The Senegalese state-controlled radio and TV Corporation, Radio Télévision Sénégalaise (RTS), is experiencing an internal struggle for editorial freedom as Senegal moves toward a presidential election on February 26, 2012.
RTS journalists and other employees are not only calling for the resignation of their managing director, Babacar Diagne, on accusations of mismanagement but demanding change in the station’s editorial line. On July 20, the local media trade union, SYNPICS, held a sit-in at the gates of RTS studios to protest the station’s editorial line, which, they said, is “too dedicated to the electioneering propaganda of PDS,” the ruling party of President Abdoulaye Wade. Wade is facing–for the first time after 10 years in power–strong protests linked to incessant power cuts, and his firm commitment to stand for a third term.
It is rare to witness such a public expression of discontent in the country’s state-owned media, known for its docility. The anger of RTS staffers has been directed at Diagne, who has maintained a policy of systematic propaganda while at the helm of RTS since the regime of President Abdou Diouf, who lost to Wade in the 2000 election. Compounding the anger of RTS journalists was the fact that Diagne received an extension of his employment contract despite reaching having hit retirement age.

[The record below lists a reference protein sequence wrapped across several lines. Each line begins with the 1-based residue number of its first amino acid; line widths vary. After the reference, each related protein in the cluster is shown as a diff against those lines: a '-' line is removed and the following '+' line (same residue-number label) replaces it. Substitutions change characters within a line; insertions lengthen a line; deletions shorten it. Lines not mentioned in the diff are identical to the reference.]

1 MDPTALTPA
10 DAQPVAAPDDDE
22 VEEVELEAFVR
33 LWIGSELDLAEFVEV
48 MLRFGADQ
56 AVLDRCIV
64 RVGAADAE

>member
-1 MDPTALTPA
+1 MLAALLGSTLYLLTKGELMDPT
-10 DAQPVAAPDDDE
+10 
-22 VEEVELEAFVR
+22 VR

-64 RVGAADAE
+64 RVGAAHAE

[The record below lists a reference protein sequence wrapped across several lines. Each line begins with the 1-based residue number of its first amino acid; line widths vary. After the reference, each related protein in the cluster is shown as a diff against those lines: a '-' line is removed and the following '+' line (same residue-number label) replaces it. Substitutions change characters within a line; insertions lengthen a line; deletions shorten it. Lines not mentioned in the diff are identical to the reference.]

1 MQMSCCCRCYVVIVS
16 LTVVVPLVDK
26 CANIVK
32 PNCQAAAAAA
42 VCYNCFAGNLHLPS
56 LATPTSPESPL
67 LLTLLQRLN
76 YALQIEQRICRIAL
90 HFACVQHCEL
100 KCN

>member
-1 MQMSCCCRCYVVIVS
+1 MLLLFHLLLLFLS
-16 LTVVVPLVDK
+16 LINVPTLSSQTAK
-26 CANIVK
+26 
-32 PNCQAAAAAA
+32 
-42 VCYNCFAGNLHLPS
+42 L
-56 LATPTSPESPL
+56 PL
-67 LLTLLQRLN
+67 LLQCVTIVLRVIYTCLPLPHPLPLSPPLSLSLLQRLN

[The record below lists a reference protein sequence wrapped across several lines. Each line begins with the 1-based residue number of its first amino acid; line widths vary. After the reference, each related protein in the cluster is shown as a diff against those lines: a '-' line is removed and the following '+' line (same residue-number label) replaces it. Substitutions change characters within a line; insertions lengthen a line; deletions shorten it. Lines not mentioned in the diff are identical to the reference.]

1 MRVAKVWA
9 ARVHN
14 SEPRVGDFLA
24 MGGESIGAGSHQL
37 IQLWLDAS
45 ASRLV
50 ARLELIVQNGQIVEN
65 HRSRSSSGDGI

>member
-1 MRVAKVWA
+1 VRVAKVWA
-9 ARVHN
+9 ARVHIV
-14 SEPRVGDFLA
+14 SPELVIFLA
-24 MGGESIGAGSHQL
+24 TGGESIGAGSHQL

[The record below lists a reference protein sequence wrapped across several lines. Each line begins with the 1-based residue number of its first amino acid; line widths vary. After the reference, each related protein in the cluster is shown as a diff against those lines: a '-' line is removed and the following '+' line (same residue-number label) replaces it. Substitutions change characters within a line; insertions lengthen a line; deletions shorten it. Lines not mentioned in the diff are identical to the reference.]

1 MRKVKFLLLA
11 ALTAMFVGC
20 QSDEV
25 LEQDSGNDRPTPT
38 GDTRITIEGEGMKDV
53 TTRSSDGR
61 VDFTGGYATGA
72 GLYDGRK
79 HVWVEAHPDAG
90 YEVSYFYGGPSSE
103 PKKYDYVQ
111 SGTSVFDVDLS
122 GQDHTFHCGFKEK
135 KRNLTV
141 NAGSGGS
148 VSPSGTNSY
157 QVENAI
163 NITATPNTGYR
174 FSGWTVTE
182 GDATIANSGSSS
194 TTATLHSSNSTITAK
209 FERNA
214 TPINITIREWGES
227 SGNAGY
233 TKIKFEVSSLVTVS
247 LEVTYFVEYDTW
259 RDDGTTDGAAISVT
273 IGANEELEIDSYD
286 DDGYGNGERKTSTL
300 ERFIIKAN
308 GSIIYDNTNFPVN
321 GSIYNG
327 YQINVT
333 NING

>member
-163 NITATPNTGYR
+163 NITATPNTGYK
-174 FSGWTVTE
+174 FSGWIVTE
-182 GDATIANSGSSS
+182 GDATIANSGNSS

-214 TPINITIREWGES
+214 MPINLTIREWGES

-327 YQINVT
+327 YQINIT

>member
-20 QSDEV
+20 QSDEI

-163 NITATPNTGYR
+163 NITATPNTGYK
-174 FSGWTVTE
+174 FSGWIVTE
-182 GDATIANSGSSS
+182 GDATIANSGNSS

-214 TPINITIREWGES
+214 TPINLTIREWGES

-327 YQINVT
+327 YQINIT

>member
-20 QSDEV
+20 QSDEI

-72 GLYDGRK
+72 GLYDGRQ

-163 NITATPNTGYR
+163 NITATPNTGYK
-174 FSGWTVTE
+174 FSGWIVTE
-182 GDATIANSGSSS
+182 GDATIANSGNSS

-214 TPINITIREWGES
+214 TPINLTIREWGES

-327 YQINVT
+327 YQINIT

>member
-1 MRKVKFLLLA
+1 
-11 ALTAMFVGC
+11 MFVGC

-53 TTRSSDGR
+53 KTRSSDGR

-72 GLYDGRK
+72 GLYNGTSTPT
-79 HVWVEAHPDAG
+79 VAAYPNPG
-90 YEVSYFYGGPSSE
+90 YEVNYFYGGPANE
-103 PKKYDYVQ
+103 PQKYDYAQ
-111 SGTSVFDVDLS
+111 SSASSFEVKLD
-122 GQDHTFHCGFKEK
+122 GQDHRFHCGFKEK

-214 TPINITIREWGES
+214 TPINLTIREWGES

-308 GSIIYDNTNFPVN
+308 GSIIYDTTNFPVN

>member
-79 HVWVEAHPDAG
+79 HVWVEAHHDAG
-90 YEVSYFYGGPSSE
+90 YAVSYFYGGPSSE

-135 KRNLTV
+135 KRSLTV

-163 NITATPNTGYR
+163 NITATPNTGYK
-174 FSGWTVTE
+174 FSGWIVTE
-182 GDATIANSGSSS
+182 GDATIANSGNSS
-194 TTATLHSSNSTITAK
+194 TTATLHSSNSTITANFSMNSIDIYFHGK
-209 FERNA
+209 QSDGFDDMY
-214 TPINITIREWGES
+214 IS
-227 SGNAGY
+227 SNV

In an interview with CPJ from his office in the capital, Dakar, Diagne sidestepped accusations of political propaganda, referring queries to the state-run National Broadcasting Regulation Council (CNRA). “RTS now broadcasts five political programs,” he said, adding that there had been none before he took office.
This “rebellion” of workers at RTS–which the private press in Dakar calls “Rien Tous les Soirs” (Nothing Every Evening)–is a clear indicator of the tensions between Wade and the Senegalese media. Tensions have been heightened since June 23, when the Dakar and several cities were in the grip of riots following Wade’s failed attempt to amend the constitution to reduce the proportion of votes needed to win a presidential election. A week later, the president blamed the violence on the fact that “the Senegalese media are nests for opponents who will not come to terms with themselves!”